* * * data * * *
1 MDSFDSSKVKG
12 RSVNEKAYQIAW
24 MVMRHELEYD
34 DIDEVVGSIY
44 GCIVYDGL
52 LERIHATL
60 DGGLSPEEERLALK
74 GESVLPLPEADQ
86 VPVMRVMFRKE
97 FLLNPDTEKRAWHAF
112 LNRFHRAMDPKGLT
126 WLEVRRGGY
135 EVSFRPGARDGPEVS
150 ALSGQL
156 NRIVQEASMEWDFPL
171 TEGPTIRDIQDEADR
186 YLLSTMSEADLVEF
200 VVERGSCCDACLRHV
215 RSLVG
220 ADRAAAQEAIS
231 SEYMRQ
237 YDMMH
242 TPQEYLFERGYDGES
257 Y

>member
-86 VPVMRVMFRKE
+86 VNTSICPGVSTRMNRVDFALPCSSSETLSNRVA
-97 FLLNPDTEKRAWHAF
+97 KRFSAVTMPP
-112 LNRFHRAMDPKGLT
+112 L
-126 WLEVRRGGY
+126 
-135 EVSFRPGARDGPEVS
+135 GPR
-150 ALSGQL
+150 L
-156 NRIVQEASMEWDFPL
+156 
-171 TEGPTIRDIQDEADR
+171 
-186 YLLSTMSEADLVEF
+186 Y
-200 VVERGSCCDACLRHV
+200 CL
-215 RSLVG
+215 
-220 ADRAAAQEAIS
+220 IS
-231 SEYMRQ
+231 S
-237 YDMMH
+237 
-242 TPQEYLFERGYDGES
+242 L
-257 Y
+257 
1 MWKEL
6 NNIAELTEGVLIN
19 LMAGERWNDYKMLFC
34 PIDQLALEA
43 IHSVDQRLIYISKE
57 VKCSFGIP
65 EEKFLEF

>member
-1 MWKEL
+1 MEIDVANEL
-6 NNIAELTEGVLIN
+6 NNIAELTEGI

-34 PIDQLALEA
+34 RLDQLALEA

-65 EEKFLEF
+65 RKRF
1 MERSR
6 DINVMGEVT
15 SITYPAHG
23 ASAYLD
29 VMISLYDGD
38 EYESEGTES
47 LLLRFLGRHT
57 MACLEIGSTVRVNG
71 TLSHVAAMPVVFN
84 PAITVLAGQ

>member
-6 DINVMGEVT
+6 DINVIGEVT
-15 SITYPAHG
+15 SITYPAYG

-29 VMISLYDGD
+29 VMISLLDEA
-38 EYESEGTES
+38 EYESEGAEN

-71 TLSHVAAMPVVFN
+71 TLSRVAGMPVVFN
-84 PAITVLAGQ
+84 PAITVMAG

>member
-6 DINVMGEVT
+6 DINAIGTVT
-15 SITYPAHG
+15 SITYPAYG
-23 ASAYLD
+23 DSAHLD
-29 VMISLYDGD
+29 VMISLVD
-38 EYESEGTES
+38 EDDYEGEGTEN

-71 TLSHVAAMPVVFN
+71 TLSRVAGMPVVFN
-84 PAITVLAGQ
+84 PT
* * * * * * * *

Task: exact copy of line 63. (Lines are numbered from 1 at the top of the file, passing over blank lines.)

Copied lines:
57 VKCSFGIP